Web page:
Knitters get busy
Purler of an effort from group
Mission Without Borders is an international Christian organisation looking after the needs of those suffering poverty or oppression, particularly in Eastern Europe — Albania, Bosnia-Herzegovina, Bulgaria, Moldova, Romania and Ukraine.
Mission Without Borders used to be called Underground Evangelism. The knitting section of Mission Without Borders is called Operation Cover Up.
The Whanganui branch is sending a shipment of woollen garments, hand knitted by dedicated volunteers, to the needy in the area.
Jenny Whitlock organised a group of women to create knitwear and other essentials, including toilet bags filled with simple toiletries.
“Things we take for granted,” says Jenny. “Some of these people don’t have bathrooms, let alone shampoo and conditioner.”
Laid out in a room at the Salvation Army in Indus St, ready for packaging, were piles of jumpers, slippers, scarves, socks, hats and more, representing 12 months’ work from Whanganui and Palmerston North.
Everything is labelled according to age and gender for easy distribution.
“All our blankets have got a toy attached,” says Jenny, pointing to a gigantic pile of knitted blankets and an equal number of beautifully crafted knitted soft toys.
The women have thought of everything: they’ve included a number of marble bags, complete with 25 marbles in each bag. “That will keep some boys happy.”
The shipment is destined to be carried by Salvation Army van to Hookers Transport. From there Hookers transport it to Auckland, free of charge.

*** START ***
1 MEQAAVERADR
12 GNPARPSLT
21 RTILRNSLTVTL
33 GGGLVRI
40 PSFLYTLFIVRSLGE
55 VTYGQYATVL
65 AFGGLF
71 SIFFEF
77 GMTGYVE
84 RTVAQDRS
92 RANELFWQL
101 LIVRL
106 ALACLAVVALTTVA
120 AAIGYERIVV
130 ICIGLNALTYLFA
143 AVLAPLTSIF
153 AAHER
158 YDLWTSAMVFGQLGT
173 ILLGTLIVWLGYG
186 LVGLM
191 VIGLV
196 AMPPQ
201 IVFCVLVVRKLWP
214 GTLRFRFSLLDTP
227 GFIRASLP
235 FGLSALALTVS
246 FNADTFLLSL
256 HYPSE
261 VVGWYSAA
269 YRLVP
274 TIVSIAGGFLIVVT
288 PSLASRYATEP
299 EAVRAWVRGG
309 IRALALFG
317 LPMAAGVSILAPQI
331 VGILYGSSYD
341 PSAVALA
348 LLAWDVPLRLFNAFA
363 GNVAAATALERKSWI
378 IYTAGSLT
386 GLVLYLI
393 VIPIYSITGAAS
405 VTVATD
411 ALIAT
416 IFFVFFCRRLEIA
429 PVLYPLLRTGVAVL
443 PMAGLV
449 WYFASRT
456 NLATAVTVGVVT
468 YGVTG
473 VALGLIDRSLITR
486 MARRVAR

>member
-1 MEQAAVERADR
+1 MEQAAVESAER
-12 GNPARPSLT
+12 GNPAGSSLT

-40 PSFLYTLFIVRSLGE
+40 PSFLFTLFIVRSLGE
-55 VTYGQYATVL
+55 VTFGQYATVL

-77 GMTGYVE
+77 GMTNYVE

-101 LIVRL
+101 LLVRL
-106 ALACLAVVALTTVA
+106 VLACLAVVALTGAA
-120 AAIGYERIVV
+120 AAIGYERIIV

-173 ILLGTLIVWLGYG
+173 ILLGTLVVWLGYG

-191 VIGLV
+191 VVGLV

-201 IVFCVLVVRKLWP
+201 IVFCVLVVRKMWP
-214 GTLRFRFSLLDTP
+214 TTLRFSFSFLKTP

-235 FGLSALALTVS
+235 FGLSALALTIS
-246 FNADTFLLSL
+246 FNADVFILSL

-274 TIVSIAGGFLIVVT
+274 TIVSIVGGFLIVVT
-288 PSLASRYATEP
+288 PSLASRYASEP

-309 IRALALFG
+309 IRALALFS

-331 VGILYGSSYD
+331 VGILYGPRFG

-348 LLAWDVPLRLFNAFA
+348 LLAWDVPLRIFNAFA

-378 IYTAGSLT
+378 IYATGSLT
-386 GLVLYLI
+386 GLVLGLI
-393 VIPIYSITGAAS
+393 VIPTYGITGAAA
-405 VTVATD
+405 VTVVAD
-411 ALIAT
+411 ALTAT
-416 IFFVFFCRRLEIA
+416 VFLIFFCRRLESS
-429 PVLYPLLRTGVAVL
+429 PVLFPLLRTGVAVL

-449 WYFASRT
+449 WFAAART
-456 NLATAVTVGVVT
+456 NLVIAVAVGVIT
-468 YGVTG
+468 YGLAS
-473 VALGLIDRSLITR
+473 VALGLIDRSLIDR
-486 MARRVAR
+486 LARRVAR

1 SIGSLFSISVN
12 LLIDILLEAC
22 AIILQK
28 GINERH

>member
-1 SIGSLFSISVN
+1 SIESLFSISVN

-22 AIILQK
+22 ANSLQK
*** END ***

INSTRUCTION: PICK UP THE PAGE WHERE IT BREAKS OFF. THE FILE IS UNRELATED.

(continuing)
“It all gets sorted in the Mission Without Borders warehouse in Auckland, then it goes in containers to Amsterdam, then to the mission warehouse in Romania, and from there to the countries which have requested help.”
Each of the six countries has a Mission Without Borders headquarters. Almost everything they knit, with the exception of scarves, is made with real wool.
“We scrounge for wool, and we always need more,” says Jenny. “We have a couple of ladies who look around second-hand shops for wool.”
Some is donated.
“Then it comes here for us to knit it up. I don’t think we ever stop knitting.”
The women will knit at home or they’ll get together socially where they . . . knit. A lot of things are patchwork so every scrap of wool is used. Many of the blankets are comprised of peggy squares.
The knitting being packed in fadges is not the end. It continues until another shipment is ready.
“We need more wool and we also need more knitters.”
Jenny has been to Eastern Europe and seen the need.
“The first time, I went as a Christian clown to a summer camp. Dressed as a clown you get the kids’ attention straight away.”
She has made four trips. “The first time was to Bosnia. While we were there we visited a refugee camp and I was knocked sideways by what I saw there, and I came out thinking I had to do something to help these poor people. I came home and put out a call for good quality gifts for the people of this refugee camp. We almost filled a small container — it was astonishing.
“People would bring brand new towels to church to go in the container . . . I was at St Andrews at the time. One day I was in church and the minister’s wife came up to me and said she had something for me.”
It was a return ticket to Bosnia so she could personally see the arrival of the container at the camp.
“It changed my life. When I see how much we have in this country, you can’t not do something.”
The Whanganui Happenings section of the Midweek carries a permanent par about Operation Cover Up. One of the knitters, Kathrene, saw it and has been knitting for the cause ever since.
“I like to knit and I have a bit of time. I thought it was a wonderful project to be involved with,” she says. “We meet once a month and this is the third time I’ve been along. It’s just wonderful to see what can be achieved.”
The women knitting for Mission Without Borders (from left) Ngaire, Jennifer, Lucy, Jenny, Denise and Kathrene. Absent are Lesley, Jill and Kay.